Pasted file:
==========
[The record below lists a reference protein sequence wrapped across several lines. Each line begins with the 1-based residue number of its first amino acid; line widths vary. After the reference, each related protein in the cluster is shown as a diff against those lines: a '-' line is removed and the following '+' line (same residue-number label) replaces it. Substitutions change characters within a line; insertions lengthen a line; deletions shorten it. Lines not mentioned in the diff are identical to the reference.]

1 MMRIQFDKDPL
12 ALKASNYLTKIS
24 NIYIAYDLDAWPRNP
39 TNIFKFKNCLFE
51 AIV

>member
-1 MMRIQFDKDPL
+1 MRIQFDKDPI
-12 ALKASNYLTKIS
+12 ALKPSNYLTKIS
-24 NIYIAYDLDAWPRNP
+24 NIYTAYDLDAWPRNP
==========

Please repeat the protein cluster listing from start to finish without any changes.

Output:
[The record below lists a reference protein sequence wrapped across several lines. Each line begins with the 1-based residue number of its first amino acid; line widths vary. After the reference, each related protein in the cluster is shown as a diff against those lines: a '-' line is removed and the following '+' line (same residue-number label) replaces it. Substitutions change characters within a line; insertions lengthen a line; deletions shorten it. Lines not mentioned in the diff are identical to the reference.]

1 MMRIQFDKDPL
12 ALKASNYLTKIS
24 NIYIAYDLDAWPRNP
39 TNIFKFKNCLFE
51 AIV

>member
-1 MMRIQFDKDPL
+1 MRIQFDKDPI
-12 ALKASNYLTKIS
+12 ALKPSNYLTKIS
-24 NIYIAYDLDAWPRNP
+24 NIYTAYDLDAWPRNP